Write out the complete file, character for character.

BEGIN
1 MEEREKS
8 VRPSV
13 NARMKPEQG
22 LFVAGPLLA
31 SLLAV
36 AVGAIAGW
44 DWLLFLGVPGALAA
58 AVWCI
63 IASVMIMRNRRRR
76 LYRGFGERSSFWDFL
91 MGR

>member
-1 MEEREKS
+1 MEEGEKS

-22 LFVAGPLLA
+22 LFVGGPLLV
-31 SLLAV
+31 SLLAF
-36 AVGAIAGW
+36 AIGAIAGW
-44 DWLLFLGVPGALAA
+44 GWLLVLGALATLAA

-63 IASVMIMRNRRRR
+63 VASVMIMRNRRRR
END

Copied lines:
1 MEEREKS
8 VRPSV
13 NARMKPEQG
22 LFVAGPLLA
31 SLLAV
36 AVGAIAGW
44 DWLLFLGVPGALAA
58 AVWCI
63 IASVMIMRNRRRR
76 LYRGFGERSSFWDFL
91 MGR

>member
-1 MEEREKS
+1 MEEGEKS

-22 LFVAGPLLA
+22 LFVGGPLLV
-31 SLLAV
+31 SLLAF
-36 AVGAIAGW
+36 AIGAIAGW
-44 DWLLFLGVPGALAA
+44 GWLLVLGALATLAA

-63 IASVMIMRNRRRR
+63 VASVMIMRNRRRR